High-level dialogue: ageing in a digital world: from vulnerable to valuable

17 May 2021 13:00h - 14:30h

Event report

Populations around the world are ageing, and this demographic transition will have consequences for almost all aspects of society. Currently, more than a billion people aged 60 years or more live in low- and middle-income countries. Recently, the UN and the WHO initiated the Decade of Healthy Ageing, a global collaboration to improve the lives of older people and to ensure that they can fulfil their potential with dignity and equality and in healthy environments. Moreover, the ITU-WSIS has continued its inclusion of Older Persons in its Summit, and the world has recognised the society-wide risks that older adults incur due to the COVID-19 global pandemic. Against this background, the High-Level Dialogue on ‘Ageing in a Digital World: From Vulnerable to Valuable’ seeks to raise awareness among policy makers and public-private sector stakeholders regarding the various opportunities offered by this demographic transition (or ‘the Mega-Trend of Ageing’) and the role of information technologies in the enrichment, economic value, and health of all communities.

The session also saw the publication of the ITU report bearing the same title, ‘Ageing in a Digital World: from Vulnerable to Valuable’. Mr Stephen Bereaux (Deputy Director, ITU Telecommunications Development Bureau) presented the main conclusions and the guidelines offered by the ITU report, highlighting the role of digital technologies in helping older people to take their rightful place in the global community and to make valuable contributions to the socioeconomic development of the world.

The ITU report focuses on the need for a level playing field for older people, on their better engagement in the employment sector, and on the need for designing and developing technologies that help users overcome age barriers in an online environment. As digital technologies have become increasingly vital to promote the rights of persons around the world and to overcome physical and mental health challenges, it is important that everyone, regardless of age, can benefit from digital technologies, stated Mr Malcolm Johnson (Deputy Secretary-General of the ITU).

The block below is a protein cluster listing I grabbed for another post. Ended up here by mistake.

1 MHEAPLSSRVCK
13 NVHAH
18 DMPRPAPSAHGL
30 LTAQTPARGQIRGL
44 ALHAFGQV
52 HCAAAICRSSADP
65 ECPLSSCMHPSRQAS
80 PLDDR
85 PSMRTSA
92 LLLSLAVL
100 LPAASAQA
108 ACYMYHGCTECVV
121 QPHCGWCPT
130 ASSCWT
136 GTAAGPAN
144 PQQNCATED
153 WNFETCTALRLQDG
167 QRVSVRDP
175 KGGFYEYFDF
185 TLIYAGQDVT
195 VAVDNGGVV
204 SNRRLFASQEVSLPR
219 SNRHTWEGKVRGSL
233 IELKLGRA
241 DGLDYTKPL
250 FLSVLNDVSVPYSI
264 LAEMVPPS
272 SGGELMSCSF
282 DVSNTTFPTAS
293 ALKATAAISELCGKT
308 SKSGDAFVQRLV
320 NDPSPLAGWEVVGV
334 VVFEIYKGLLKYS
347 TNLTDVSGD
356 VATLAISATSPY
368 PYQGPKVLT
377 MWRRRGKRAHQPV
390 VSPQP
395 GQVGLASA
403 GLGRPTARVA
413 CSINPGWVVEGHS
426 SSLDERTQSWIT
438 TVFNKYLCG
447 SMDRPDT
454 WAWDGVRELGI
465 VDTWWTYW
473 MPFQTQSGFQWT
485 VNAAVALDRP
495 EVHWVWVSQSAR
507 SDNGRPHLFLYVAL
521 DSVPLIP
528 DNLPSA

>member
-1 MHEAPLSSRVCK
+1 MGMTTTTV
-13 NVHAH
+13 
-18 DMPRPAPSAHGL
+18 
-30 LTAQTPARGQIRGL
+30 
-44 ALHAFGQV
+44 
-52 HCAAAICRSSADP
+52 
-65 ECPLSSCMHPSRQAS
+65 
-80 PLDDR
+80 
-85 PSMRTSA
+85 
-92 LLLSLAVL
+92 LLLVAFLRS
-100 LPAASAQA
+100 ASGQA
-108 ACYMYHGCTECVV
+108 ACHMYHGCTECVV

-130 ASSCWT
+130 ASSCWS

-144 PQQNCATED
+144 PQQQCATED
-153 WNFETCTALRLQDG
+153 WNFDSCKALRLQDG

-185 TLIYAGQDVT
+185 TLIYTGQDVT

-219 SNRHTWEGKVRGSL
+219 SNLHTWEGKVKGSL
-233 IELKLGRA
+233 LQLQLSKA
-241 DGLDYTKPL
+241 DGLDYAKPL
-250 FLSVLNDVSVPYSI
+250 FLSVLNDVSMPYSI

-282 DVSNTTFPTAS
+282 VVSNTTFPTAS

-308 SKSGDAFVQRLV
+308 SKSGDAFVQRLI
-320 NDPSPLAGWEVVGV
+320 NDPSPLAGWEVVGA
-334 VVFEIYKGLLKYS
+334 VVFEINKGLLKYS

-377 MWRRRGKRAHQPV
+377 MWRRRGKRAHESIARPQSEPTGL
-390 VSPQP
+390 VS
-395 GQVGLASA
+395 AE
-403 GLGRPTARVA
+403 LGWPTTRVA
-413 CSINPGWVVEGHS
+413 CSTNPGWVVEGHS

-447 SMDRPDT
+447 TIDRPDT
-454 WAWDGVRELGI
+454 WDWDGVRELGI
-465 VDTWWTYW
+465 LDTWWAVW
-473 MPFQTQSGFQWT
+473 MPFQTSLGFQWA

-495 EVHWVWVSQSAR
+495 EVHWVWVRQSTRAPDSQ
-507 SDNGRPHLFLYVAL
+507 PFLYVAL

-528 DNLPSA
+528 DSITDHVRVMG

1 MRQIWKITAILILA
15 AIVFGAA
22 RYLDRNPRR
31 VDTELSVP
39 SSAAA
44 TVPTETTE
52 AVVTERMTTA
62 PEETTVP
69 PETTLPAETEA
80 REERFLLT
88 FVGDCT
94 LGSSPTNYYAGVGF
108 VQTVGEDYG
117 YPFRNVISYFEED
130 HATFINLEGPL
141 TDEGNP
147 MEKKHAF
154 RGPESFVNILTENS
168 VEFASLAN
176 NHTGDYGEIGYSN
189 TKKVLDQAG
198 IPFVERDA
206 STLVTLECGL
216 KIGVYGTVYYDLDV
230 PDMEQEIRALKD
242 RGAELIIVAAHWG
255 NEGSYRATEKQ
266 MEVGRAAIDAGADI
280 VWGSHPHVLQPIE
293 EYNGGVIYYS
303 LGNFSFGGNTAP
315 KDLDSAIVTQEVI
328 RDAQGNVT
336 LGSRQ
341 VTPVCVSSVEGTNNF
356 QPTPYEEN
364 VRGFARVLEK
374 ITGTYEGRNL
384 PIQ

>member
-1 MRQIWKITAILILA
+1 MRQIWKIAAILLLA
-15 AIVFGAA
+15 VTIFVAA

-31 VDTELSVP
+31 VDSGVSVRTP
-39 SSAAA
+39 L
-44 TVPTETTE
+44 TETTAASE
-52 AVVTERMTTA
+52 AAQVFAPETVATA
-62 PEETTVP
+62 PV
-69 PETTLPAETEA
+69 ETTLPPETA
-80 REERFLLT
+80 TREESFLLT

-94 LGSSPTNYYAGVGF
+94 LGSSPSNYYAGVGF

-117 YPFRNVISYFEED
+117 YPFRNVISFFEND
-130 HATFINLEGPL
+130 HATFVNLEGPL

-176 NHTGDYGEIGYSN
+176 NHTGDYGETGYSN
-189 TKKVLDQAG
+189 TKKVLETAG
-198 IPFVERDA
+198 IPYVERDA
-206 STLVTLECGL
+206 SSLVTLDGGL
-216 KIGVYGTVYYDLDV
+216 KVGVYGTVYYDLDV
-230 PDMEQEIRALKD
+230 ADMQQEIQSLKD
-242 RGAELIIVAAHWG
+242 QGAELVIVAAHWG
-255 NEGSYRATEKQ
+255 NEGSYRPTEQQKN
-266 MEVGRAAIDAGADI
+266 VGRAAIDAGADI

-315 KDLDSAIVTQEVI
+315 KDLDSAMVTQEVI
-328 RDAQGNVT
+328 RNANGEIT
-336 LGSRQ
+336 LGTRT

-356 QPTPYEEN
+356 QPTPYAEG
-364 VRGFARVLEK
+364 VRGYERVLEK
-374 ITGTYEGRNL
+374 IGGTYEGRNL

Older people should have a say in the global dialogue for creating an age-friendly digital environment and reaping the full benefits of digital technologies, said Ms Peggy Hicks (Director, Thematic Engagement, Special Procedures and Right to Development Division of the UN Human Rights Office). She further stressed that older people do not form a homogenous group, and that the diverse variety of conditions and needs of older people in terms of human rights and technology should be duly addressed.

The culture of ageism, the myths, images, and stereotypes existing among different age groups were adressed by Mr Anshu Banerjee (Senior Advisor, WHO Department of Reproductive Health and Research), who noted that they are a challenge for achieving an age-friendly digital environment. Such myths include the ideas that older people cannot properly use digital technologies, that they are a burden on society, or that the retirement age is a limit for their work and contribution to the economy. There is a need to change attitudes by various means, including forums that address the needs of older people in the digital environment.

Age stereotypes affect both younger and older people, often limiting their work opportunities. Technologies should be used to overcome such discrimination and inequalities and to achieve the various SDGs, such as the goal of elimination of poverty, ensuring work and economic growth and reducing inequalities, stated Ms Daniela Bas (Director, Division for Inclusive Social Development, UNDESA).

However, technology is only an enabler, Mr Esko Aho (Former Prime Minister, Finland) underlined. Stakeholders concerned with enhancing the opportunities for aging societies should focus on creating the right eco-system, using limited resources more efficiently, and learning from the experience of others.

The High-Level Dialogue on ‘Ageing in a Digital World: from Vulnerable to Valuable’ concluded with an award ceremony, where the winners and runners-up of the Ageing Better with ICTs World Hackathon and of the WSIS Healthy Ageing Innovation Prize were announced. The winners of the virtual hackathon are SyncUp from India (Challenge Area 1: Alzheimer’s Disease and Cognitive Decline), Elderly for Detection from India (Challenge Area 1: Frailty), Smart Walking Stick from Zimbabwe (Challenge Area 3: Transportation and Mobility), and Bevol from the Syrian Arab Republic (Challenge area 4: Financial Tools for Longevity). The winner of the first-ever WSIS Healthy Ageing Innovation Prize is AgeCare Technologies, which offers a digitised ACT Assessment tool to promote healthy ageing globally.